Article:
The Life of Liles

Alex Liles Wraps Up Allen Wrestling Career With A Bang, Heads to Olympic Training Center To Continue Her Career

Jenna Sturgeon, Staff writer

Dedication is a necessary skill for all successful athletes. Senior Alex Liles’ dedication to the sport of wrestling has rewarded her with 34 all-american titles, 21 national and 4 UIL state Championships.


Liles began wrestling seven years ago when she went to her little brother’s wrestling practice with her mom to pick him up.


“My little brother didn’t have anyone to practice with, so I practiced with him,” Liles said. “After that I was hooked on wrestling.”


While a member of the Allen varsity wrestling team, she also lends her talents to other competitive teams outside of high school.


“I wrestle for Best Trained Elite, then I wrestle for the US team,” Liles said.


Not only does she have practice every day of the week, but Liles also has time to train in other ways besides actual wrestling drills.


“I practice two hours before school and two hours after school, and then another practice after that,” Liles said. “I’m [also] on a lifting program. I lift, and that’s pretty much my life.”


Since she has a rigorous practice schedule between these teams, Liles makes time for her schoolwork whenever she can.


“I get out of school at 12:30 p.m. so I have time throughout the day when I’m not training [to do my homework],” Liles said. “I’m just focused on graduating and getting everything done.”


Just like any sport, wrestling comes with its difficulties, even for talented athletes like Liles.


“[The hardest part about wrestling is] probably being in shape and being able to compete at one of the top levels that I compete at,” Liles said. “ [Also] the sprints, we do tons of running and I hate running.”


After recently winning her fourth UIL state championship — one of only three other female athletes to ever accomplish this while going undefeated in the state of Texas — Liles is turning her focus to international competitions.


I have senior and junior trials to get on one of the US teams,” Liles said. “Then I have U23, which is an adult tournament, so now I am going into kind of professional [wrestling].”


Liles’ passion for the sport of wrestling has only grown as she has advanced in her career.


“What makes me passionate about wrestling is that not everyone can do it,” Liles said. “It definitely shows a lot [and] makes you more aware of what you are able to do as a person.”


Having previously been a select soccer player, Liles has been able to experience firsthand, what sets individual and team sports apart.


“With wrestling I don’t have to worry about having to be good enough for others,” Liles said. “I just have to be out there for myself.”


Liles is the only female on the varsity team, but she wrestles both boys and girls in competitions.


“I was super little when my brothers were wrestling [and] I’ve always been the only girl,” Liles said. “I started wrestling when girls’ wrestling wasn’t even a thing.”


As a consequence of her success, Liles has noticed her impact on others around the world.


“I have been getting so many messages on how adults want their kids to look up to me,” Liles said. “It’s a great feeling, just being able to be a leader for young females and males and [have them] know that I do it for myself, and it’s a passion.”


As an athlete who has competed at state, national and international levels, Liles is no stranger to high pressure situations when it comes to competition.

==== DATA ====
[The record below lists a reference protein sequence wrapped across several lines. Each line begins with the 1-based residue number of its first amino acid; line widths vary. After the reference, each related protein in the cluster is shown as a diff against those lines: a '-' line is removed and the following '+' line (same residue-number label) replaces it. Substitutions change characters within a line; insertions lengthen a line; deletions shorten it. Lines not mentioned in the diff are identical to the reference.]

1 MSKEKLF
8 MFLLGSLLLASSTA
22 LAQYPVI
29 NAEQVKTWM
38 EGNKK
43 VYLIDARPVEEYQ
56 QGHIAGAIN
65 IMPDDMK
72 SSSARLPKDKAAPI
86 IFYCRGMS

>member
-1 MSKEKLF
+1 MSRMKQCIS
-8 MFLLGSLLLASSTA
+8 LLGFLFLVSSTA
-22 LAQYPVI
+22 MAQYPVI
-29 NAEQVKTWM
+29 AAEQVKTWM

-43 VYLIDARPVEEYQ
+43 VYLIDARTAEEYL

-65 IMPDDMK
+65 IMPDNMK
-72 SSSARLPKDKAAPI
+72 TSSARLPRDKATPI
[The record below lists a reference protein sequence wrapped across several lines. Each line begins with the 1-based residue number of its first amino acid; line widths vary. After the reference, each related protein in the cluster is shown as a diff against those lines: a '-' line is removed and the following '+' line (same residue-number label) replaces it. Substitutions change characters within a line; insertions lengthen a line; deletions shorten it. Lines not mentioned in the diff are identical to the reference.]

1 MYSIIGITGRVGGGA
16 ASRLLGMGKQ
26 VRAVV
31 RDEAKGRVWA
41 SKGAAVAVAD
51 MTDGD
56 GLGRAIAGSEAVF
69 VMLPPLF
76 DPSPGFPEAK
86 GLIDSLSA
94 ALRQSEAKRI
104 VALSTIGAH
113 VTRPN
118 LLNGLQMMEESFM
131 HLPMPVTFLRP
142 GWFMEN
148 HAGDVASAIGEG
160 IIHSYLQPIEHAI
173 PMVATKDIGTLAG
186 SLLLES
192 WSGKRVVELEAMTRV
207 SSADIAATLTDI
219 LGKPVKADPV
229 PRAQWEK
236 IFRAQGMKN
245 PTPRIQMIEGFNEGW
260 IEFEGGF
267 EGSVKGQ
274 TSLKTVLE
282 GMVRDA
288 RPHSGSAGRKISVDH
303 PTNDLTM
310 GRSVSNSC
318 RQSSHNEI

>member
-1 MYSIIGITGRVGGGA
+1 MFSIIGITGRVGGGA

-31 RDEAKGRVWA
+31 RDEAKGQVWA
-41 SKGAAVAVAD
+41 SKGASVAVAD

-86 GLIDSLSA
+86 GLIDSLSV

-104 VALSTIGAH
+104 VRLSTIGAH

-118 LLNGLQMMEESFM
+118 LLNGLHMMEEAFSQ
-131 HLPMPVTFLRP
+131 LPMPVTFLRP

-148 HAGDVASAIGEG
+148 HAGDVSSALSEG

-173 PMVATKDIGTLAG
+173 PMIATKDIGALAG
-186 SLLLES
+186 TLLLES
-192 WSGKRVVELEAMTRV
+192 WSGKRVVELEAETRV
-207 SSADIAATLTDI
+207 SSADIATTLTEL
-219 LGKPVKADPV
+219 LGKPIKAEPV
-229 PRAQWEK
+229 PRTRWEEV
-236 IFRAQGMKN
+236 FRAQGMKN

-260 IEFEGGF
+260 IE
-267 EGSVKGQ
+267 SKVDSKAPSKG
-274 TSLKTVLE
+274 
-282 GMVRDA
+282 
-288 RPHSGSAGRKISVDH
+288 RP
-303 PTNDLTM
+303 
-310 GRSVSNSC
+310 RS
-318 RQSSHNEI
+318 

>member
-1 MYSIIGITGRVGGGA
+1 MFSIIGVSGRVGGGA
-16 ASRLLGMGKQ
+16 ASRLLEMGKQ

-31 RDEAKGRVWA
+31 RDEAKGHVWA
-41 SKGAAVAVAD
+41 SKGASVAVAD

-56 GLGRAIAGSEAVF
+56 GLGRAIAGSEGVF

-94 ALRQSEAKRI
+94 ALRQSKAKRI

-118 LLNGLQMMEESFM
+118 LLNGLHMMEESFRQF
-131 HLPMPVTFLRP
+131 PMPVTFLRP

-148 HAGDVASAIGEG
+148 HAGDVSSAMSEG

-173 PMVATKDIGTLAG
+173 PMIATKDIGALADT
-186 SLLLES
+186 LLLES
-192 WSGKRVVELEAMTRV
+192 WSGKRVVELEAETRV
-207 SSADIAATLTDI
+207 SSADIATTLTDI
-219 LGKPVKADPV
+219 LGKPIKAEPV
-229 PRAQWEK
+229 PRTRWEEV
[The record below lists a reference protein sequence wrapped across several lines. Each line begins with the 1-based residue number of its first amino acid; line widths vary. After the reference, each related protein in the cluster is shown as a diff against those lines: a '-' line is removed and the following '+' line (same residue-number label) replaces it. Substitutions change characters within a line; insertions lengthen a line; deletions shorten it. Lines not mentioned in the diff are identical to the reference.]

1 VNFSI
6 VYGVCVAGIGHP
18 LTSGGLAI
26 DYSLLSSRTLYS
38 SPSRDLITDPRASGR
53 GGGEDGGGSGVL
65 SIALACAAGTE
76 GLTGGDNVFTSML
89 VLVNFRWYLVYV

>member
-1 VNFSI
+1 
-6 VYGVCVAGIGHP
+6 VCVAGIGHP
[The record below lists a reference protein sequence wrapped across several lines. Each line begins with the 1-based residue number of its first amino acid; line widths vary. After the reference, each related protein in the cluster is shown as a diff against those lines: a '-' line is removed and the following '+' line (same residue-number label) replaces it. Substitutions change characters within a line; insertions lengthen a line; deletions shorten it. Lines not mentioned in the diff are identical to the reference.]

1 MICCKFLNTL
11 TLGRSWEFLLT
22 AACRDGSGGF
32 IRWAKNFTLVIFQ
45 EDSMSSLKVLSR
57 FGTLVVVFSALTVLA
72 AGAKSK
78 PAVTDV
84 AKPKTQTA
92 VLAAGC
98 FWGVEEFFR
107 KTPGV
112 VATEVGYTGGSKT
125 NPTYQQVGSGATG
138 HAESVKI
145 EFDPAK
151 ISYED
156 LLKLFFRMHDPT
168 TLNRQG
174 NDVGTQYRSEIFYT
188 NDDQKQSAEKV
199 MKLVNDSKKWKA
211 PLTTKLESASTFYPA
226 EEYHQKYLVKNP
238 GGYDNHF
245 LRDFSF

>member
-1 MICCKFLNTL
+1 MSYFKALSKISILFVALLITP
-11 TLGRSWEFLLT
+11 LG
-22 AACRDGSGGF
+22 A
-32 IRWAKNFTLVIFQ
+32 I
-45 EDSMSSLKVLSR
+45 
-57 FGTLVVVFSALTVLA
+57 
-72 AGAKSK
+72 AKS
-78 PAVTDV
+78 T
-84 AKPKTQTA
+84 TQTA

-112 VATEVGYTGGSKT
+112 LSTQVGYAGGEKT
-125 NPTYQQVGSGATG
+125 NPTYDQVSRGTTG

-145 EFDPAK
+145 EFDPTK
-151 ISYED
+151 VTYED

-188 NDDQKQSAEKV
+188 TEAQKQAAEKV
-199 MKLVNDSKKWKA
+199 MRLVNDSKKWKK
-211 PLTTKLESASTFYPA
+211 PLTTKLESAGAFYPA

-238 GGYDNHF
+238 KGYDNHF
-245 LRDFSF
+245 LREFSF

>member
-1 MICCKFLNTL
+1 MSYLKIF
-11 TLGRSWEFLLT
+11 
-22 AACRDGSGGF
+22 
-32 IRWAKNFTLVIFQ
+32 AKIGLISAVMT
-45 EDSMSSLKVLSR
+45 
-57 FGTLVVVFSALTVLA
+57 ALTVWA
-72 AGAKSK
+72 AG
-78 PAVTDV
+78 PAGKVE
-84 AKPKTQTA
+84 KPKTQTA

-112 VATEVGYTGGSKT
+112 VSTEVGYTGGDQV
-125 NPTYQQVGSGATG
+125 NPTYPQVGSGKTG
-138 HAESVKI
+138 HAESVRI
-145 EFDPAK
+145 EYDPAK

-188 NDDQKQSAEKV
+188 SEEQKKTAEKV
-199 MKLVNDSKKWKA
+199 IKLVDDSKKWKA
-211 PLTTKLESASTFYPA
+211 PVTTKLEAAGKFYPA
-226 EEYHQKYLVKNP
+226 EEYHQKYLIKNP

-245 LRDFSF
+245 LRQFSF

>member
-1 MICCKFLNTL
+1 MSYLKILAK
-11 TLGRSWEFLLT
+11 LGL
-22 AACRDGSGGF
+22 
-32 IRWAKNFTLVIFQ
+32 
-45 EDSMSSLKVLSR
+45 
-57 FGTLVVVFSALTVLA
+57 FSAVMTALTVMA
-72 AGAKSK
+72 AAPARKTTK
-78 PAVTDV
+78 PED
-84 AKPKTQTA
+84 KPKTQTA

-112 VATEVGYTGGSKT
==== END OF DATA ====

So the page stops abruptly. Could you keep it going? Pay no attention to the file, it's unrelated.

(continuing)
“I don’t think about it as a big tournament, once you think about it [like that] then it’s definitely going to get to your head,” Liles said. “If you think of it like match after match after match, it will be fine.”


Liles has had the opportunity to travel to places such as Europe, Japan, Bosnia and Herzegovina, Greece and Mexico to compete.


“My most favorite tournament will probably be when I went to Japan,” Liles said. “It was a neat experience [because] there were all these little girls coming and piling around [me].”


Winning her fourth state title this year wasn’t only a significant moment for Liles, but also for her varsity teammates.


It was my last match of high school ever, [and] my top friends all won state,” Liles said. “It was pretty cool that everyone I’ve grown [up] with won.”


Liles has accomplished one of her lifelong dreams and is committed to the Olympic Training Center. At the age of only 17, Liles will be competing and practicing with the top wrestling athletes in the world.


“I just can’t wait to go train with the head coach, Terry Steiner, because I know he has a lot of information to give me,” Liles said. “I love learning and seeking new ways to do something and become better. [Also], their food is amazing.”


Liles has faced other challenges in life including her mother’s breast cancer diagnosis and the death of her older brother.


“[My family] has definitely been there [and] they have supported me through everything,” Liles said. “It’s pretty amazing to see how far I’ve come and how my family has grown closer.”


Liles also suffered from mental illness and a dislocated shoulder, which was a temporary setback in her career.


“I went through depression from my brother passing away, then I had surgery [for my shoulder] and I was out for six months,” Liles said. “[It was] the worst six months of my life.”


The head of Allen wrestling, Jerry Best, has coached Liles since she began the sport, and her brother before her.


“He pushed me past my breaking point, he pushed me to see the wrestler I can become and how much I can get better,” Liles said. “He drives me to become a better person and a better human being all together. I will definitely miss him.”


Liles’ wrestling future looks bright, as she prepares to train at the Olympic level.


“[In the future] I hope I win a world title,” Liles said. “[I also hope to] get on the Olympic team for 2020, that’s my goal, if not 2024.”